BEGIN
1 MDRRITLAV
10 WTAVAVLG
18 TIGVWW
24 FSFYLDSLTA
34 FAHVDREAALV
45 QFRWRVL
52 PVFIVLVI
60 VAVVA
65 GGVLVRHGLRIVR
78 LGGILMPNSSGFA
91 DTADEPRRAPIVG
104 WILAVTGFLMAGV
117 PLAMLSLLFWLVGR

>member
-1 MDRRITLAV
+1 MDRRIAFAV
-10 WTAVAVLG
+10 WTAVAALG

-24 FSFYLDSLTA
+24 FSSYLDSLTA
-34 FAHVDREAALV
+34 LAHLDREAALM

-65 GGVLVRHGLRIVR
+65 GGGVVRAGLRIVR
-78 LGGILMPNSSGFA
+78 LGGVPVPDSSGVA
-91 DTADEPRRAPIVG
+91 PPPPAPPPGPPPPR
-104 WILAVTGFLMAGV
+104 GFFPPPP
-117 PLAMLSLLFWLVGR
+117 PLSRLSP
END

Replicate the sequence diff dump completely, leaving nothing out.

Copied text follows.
1 MDRRITLAV
10 WTAVAVLG
18 TIGVWW
24 FSFYLDSLTA
34 FAHVDREAALV
45 QFRWRVL
52 PVFIVLVI
60 VAVVA
65 GGVLVRHGLRIVR
78 LGGILMPNSSGFA
91 DTADEPRRAPIVG
104 WILAVTGFLMAGV
117 PLAMLSLLFWLVGR

>member
-1 MDRRITLAV
+1 MDRRIAFAV
-10 WTAVAVLG
+10 WTAVAALG

-24 FSFYLDSLTA
+24 FSSYLDSLTA
-34 FAHVDREAALV
+34 LAHLDREAALM

-65 GGVLVRHGLRIVR
+65 GGGVVRAGLRIVR
-78 LGGILMPNSSGFA
+78 LGGVPVPDSSGVA
-91 DTADEPRRAPIVG
+91 PPPPAPPPGPPPPR
-104 WILAVTGFLMAGV
+104 GFFPPPP
-117 PLAMLSLLFWLVGR
+117 PLSRLSP